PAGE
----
December 2, 2016 - 17:18 AMT
PanARMENIAN.Net - This December, Sotheby’s will offer one of the most evocative landscapes by Norwegian artist Harald Sohlberg ever to come to auction. In excellent condition and never seen on the market before, From Værvågen, The Fisherman’s Cottage marks the culmination on a grand scale of Sohlberg’s aim to capture on canvas the reaction he experienced standing before the sublime scale of nature. Known and loved in Norway but rarely seen at international auction, the last time a Sohlberg of comparable importance came to the market was at Sotheby’s in 1999, achieving a record price for the artist. Estimated at £600,000-800,000, the painting is set to establish a new auction record for Sohlberg at Sotheby’s sale of 19th Century European Paintings in London on 14 December 2016, Art Daily reports.
Claude Piening, Head of 19th Century European Paintings, Sotheby’s London, said: “From Værvågen is a powerful fusion of Romanticism and Expressionism, exuding a sense of awe in the face of the vastness of nature but also an intense feeling of longing and belonging. Large-scale landscapes by Sohlberg appear on the market only very rarely. As well as its rarity, the painting is also distinguished by its impeccable provenance and untouched original condition, having remained until today in the possession of the family of its first owner.”
Ingeborg Astrup, Head of Sotheby’s Oslo, said: “Sohlberg has long been one of Norway’s most treasured artists, and we look forward to reintroducing him to a wider international audience by exhibiting this major work in London ahead of the sale.”
Painted in 1921, the landscape – measuring 94 by 121 cm – was acquired from Sohlberg by Alfred W.G. Larsen, manager of a leading company in the import of wine and spirits in Norway, whose sister Tulla had an infamous and tempestuous relationship with Edvard Munch, culminating in the infamous shooting accident in which Munch injured two fingers. Throughout his career, Sohlberg repeatedly denied any claims that he was under the influence of Munch, six years his senior. The younger artist’s ‘mood-painting’ had less of a psychological component that Munch’s, but a comparison with the titan of Norwegian art has proven irresistible. An exhibition exploring their relationship was held in New York in 1995, titled Munch/Sohlberg: Landscapes of the Mind. Sohlberg’s vivid palette and sinuous lines in general, and particularly the spreading branches of the tree in From Værvågen, The Fisherman’s Cottage, bear more than a passing resemblance to the ash tree in Munch’s mural History, from the Aula of Oslo University.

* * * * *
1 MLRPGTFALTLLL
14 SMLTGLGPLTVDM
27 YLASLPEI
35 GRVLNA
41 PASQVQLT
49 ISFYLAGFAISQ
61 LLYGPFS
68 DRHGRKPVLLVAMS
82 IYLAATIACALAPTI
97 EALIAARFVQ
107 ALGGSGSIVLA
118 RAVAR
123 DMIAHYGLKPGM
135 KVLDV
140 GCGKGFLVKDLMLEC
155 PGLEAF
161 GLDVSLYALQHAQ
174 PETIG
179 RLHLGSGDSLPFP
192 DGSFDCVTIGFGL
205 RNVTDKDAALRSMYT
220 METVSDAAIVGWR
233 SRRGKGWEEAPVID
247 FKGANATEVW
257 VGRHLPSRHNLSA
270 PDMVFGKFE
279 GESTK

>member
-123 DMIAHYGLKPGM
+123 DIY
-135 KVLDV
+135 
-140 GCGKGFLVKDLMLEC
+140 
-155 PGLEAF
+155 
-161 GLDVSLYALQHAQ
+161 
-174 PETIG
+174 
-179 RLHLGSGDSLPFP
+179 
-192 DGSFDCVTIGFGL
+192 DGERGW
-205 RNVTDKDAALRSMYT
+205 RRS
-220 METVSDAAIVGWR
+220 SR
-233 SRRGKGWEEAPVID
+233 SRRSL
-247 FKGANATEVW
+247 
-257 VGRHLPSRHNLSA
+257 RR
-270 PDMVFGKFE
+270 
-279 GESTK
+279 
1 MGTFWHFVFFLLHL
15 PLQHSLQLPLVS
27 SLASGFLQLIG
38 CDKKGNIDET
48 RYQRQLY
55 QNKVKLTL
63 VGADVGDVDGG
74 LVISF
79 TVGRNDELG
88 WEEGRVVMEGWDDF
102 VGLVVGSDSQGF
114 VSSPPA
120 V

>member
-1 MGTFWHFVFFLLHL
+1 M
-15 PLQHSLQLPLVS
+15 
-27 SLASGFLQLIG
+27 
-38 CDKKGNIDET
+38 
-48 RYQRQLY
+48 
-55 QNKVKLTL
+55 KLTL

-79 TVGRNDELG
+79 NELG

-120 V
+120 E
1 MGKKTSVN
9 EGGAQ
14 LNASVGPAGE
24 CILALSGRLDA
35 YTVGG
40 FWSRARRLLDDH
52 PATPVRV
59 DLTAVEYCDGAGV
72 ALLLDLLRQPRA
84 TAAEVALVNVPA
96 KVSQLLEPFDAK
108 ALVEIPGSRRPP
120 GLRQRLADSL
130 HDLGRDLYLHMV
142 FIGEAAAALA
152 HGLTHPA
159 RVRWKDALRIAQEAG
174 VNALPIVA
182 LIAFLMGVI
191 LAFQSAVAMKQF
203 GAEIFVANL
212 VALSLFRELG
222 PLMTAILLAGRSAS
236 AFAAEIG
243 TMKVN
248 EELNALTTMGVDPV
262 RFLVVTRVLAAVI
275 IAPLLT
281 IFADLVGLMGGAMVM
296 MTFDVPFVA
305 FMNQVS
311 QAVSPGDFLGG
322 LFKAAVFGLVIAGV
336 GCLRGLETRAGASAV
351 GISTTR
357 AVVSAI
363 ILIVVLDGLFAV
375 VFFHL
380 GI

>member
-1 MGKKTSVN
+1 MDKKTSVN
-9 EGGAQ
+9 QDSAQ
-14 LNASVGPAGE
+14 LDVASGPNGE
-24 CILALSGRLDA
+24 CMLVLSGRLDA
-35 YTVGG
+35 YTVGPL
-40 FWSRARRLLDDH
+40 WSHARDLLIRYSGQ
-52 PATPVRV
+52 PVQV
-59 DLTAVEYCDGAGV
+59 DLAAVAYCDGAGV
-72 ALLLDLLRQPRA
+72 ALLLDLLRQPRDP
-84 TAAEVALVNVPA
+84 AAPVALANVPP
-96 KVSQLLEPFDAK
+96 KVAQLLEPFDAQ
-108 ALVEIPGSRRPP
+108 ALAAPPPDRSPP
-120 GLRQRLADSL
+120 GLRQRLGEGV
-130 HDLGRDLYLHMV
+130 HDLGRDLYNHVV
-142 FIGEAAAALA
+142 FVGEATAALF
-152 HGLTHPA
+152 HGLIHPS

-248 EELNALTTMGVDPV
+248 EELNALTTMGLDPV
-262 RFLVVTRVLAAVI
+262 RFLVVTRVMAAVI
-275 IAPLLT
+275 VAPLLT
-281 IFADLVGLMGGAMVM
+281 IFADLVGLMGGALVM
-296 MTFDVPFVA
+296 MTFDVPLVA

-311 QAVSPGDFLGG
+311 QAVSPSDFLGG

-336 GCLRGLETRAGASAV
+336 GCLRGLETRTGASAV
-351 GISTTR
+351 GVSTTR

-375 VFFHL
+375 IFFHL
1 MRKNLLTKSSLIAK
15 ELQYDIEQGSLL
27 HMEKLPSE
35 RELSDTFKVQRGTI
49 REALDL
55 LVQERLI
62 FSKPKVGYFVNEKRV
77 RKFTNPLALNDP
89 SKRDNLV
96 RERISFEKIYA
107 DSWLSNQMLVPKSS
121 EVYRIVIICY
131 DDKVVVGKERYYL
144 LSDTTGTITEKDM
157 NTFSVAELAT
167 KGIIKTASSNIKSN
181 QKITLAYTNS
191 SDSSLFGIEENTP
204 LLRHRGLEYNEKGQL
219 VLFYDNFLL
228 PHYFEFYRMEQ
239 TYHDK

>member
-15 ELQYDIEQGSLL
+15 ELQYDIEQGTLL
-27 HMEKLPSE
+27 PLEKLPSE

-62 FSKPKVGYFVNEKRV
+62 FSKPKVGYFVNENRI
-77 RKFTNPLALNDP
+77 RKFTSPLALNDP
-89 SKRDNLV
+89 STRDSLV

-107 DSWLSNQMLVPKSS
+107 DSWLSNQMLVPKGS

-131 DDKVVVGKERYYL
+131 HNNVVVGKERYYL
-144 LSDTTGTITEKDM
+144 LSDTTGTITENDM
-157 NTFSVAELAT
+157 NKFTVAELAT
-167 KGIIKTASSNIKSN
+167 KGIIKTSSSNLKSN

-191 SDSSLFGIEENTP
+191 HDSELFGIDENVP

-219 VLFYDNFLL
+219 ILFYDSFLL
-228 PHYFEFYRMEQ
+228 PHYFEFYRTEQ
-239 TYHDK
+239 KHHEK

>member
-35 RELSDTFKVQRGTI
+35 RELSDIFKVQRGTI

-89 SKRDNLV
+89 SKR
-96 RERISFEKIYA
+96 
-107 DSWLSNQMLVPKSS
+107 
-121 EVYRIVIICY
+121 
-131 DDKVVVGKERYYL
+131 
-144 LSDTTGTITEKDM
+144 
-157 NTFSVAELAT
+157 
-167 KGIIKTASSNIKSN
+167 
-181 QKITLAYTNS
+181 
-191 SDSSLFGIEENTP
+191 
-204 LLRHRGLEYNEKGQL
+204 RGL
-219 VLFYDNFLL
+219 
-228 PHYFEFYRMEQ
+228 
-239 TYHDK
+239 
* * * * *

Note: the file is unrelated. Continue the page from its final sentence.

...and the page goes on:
Sohlberg made his breakthrough at the Oslo state exhibition in March 1894 with the seminal landscape Night Glow, three years after Munch’s final public exhibition in Oslo. Bought by fellow artist Eilif Peterssen, Night Glow was then acquired by the Oslo National Gallery. Encouraged by the support of Olaf Schou, the Norwegian industrialist, art collector and patron who was a friend and great supporter of Munch’s, Sohlberg went on to enjoy a successful career.
In 1920, Sohlberg returned to the Vestfold region, south-west of the Oslofjord, where he was drawn to the form of a small cottage on the shore at Værvågen. Revisiting the scene in 1921, in the painting he situates the cottage to the right of centre, the only man-made structure in this pure landscape, and subdues the palette of the land and water relative to the glowing sunset, achieved with the artist’s customary glazes. By this stage, warm orange had become dominant over Sohlberg’s earlier blue palette, and his output had reduced dramatically to just one large canvas a year. In subject, the painting looks back to the artist’s Fisherman’s Cottage, painted in 1907. That work was acquired by an American collector following Sohlberg’s successful exhibition with the American-Scandinavian Society touring New York, Buffalo, Toledo, Chicago and Boston in 1912-13, and is now in the collection of the Art Institute of Chicago.